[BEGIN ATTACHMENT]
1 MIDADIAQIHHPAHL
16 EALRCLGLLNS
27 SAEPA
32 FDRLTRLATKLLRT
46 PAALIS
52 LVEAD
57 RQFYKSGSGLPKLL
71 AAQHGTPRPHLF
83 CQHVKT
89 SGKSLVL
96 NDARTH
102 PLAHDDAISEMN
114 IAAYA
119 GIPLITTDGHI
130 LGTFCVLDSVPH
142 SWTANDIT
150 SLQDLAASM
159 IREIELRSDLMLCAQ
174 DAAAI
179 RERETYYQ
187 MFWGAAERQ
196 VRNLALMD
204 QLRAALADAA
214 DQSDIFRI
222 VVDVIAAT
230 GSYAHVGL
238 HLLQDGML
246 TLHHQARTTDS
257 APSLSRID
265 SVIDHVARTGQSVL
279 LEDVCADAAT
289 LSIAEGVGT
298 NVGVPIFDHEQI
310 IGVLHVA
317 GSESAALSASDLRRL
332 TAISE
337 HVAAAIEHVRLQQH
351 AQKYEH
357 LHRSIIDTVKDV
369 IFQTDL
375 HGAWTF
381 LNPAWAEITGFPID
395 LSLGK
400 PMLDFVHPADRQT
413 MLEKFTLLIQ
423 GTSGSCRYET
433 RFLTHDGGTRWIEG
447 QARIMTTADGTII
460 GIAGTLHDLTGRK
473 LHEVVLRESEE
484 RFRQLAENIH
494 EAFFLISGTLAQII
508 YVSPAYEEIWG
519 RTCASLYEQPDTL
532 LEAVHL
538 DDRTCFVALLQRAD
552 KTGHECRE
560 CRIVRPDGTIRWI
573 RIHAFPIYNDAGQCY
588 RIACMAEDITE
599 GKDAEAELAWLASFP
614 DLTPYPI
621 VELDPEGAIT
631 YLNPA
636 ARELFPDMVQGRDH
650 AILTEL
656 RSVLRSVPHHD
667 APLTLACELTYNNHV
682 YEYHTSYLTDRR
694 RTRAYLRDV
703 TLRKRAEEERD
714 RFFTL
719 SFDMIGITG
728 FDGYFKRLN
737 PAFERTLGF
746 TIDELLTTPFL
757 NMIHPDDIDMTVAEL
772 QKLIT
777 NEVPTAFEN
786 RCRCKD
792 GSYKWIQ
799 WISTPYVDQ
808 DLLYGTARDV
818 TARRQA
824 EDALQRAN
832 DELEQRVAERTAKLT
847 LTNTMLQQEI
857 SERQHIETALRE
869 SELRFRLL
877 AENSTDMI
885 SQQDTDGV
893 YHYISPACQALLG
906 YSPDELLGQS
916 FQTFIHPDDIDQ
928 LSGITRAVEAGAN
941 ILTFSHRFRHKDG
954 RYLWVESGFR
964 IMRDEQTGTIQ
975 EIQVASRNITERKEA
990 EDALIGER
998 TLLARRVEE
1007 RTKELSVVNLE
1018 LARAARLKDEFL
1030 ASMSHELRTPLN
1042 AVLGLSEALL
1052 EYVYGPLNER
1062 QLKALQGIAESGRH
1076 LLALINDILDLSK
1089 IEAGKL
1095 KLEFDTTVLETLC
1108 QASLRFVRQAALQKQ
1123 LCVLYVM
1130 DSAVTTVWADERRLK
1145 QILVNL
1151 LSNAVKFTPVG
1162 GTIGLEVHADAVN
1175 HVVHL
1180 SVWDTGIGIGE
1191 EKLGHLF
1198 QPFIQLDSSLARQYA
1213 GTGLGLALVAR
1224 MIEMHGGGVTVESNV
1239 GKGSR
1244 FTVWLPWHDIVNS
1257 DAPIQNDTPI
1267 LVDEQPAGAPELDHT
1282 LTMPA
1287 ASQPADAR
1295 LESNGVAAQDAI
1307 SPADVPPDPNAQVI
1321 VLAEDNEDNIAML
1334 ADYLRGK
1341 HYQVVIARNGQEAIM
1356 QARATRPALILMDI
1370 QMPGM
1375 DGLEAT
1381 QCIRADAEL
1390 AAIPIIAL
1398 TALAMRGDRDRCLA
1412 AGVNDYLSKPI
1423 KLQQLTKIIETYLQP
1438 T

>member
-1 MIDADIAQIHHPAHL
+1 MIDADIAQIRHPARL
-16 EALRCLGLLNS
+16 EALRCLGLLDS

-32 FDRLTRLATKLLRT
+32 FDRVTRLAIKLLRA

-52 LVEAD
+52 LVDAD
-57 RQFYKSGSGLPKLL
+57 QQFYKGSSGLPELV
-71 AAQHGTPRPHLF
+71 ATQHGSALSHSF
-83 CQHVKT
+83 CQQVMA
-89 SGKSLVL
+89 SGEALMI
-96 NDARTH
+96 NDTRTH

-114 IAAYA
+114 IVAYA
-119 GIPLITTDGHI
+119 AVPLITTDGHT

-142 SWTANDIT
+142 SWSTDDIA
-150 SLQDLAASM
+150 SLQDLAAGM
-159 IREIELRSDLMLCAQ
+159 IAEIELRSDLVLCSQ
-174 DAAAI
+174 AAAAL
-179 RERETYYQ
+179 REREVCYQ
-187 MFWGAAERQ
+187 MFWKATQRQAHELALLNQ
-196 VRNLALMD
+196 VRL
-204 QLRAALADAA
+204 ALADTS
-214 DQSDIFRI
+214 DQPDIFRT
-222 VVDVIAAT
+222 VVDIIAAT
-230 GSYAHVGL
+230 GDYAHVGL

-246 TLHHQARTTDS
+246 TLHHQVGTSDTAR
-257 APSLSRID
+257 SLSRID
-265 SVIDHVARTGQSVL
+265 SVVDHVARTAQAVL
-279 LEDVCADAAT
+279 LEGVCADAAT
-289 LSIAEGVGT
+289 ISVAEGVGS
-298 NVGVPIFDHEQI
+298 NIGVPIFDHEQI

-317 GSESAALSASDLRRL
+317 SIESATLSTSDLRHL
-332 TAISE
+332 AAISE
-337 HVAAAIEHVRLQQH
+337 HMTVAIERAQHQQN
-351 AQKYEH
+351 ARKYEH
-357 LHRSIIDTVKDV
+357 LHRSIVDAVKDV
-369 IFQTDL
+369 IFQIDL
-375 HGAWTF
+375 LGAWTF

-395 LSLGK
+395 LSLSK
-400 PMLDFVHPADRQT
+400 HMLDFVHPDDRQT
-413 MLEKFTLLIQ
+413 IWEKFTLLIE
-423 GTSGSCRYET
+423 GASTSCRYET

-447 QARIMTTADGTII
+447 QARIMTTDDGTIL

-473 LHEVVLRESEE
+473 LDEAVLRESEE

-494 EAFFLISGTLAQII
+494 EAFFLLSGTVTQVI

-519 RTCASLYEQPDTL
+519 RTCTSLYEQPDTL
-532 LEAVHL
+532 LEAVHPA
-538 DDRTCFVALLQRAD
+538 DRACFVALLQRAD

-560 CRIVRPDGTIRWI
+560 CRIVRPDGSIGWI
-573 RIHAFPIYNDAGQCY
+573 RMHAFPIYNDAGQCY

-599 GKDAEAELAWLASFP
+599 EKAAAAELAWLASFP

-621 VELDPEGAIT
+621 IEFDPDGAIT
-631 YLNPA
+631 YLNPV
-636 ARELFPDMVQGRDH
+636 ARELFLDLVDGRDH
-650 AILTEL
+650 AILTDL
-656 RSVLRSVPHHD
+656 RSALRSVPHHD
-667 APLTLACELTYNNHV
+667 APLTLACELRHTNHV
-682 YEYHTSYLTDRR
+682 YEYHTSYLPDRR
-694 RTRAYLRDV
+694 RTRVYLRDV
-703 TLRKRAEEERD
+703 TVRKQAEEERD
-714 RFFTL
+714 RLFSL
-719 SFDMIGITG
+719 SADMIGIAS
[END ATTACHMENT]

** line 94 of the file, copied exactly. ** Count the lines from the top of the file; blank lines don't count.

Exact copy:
916 FQTFIHPDDIDQ